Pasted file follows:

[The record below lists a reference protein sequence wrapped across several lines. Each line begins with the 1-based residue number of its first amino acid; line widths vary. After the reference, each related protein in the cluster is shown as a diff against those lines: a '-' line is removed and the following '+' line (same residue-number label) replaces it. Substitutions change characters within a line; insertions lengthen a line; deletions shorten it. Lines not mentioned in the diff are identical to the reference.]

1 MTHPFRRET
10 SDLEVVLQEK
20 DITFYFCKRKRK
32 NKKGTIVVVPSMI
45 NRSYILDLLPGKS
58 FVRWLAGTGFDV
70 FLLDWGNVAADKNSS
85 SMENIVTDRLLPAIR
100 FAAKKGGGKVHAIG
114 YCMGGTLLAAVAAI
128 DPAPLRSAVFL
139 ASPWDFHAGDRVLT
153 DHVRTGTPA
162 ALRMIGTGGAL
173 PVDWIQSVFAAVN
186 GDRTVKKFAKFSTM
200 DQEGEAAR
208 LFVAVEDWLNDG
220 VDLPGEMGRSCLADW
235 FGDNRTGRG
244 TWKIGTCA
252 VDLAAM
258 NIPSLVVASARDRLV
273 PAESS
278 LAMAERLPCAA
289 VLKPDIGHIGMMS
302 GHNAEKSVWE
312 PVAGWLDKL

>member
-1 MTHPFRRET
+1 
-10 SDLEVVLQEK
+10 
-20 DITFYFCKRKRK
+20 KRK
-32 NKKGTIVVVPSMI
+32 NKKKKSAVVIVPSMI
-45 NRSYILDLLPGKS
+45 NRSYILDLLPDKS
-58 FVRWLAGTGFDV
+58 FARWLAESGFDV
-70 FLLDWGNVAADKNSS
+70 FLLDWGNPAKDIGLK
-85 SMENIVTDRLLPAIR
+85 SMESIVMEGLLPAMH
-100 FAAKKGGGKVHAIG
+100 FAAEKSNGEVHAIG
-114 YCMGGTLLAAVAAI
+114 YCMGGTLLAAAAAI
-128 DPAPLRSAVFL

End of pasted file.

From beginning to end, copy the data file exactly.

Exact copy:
[The record below lists a reference protein sequence wrapped across several lines. Each line begins with the 1-based residue number of its first amino acid; line widths vary. After the reference, each related protein in the cluster is shown as a diff against those lines: a '-' line is removed and the following '+' line (same residue-number label) replaces it. Substitutions change characters within a line; insertions lengthen a line; deletions shorten it. Lines not mentioned in the diff are identical to the reference.]

1 MTHPFRRET
10 SDLEVVLQEK
20 DITFYFCKRKRK
32 NKKGTIVVVPSMI
45 NRSYILDLLPGKS
58 FVRWLAGTGFDV
70 FLLDWGNVAADKNSS
85 SMENIVTDRLLPAIR
100 FAAKKGGGKVHAIG
114 YCMGGTLLAAVAAI
128 DPAPLRSAVFL
139 ASPWDFHAGDRVLT
153 DHVRTGTPA
162 ALRMIGTGGAL
173 PVDWIQSVFAAVN
186 GDRTVKKFAKFSTM
200 DQEGEAAR
208 LFVAVEDWLNDG
220 VDLPGEMGRSCLADW
235 FGDNRTGRG
244 TWKIGTCA
252 VDLAAM
258 NIPSLVVASARDRLV
273 PAESS
278 LAMAERLPCAA
289 VLKPDIGHIGMMS
302 GHNAEKSVWE
312 PVAGWLDKL

>member
-1 MTHPFRRET
+1 
-10 SDLEVVLQEK
+10 
-20 DITFYFCKRKRK
+20 KRK
-32 NKKGTIVVVPSMI
+32 NKKKKSAVVIVPSMI
-45 NRSYILDLLPGKS
+45 NRSYILDLLPDKS
-58 FVRWLAGTGFDV
+58 FARWLAESGFDV
-70 FLLDWGNVAADKNSS
+70 FLLDWGNPAKDIGLK
-85 SMENIVTDRLLPAIR
+85 SMESIVMEGLLPAMH
-100 FAAKKGGGKVHAIG
+100 FAAEKSNGEVHAIG
-114 YCMGGTLLAAVAAI
+114 YCMGGTLLAAAAAI
-128 DPAPLRSAVFL